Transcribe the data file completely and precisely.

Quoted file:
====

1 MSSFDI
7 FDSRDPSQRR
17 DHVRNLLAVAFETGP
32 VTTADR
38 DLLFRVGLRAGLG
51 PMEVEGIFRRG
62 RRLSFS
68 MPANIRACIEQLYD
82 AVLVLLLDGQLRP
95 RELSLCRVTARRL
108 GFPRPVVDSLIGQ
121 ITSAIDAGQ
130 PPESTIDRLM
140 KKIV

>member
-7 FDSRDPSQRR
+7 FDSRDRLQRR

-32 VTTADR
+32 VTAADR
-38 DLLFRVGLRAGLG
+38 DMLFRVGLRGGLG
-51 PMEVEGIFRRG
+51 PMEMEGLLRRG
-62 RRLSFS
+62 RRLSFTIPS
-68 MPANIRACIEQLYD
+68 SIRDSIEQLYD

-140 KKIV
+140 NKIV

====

1 MSSFDI
7 FDSRDPSQRR
17 DHVRNLLAVAFETGP
32 VTTADR
38 DLLFRVGLRAGLG
51 PMEVEGIFRRG
62 RRLSFS
68 MPANIRACIEQLYD
82 AVLVLLLDGQLRP
95 RELSLCRVTARRL
108 GFPRPVVDSLIGQ
121 ITSAIDAGQ
130 PPESTIDRLM
140 KKIV

>member
-7 FDSRDPSQRR
+7 FDSRDRLQRR

-32 VTTADR
+32 VTAADR
-38 DLLFRVGLRAGLG
+38 DMLFRVGLRGGLG
-51 PMEVEGIFRRG
+51 PMEMEGLLRRG
-62 RRLSFS
+62 RRLSFTIPS
-68 MPANIRACIEQLYD
+68 SIRDSIEQLYD

-140 KKIV
+140 NKIV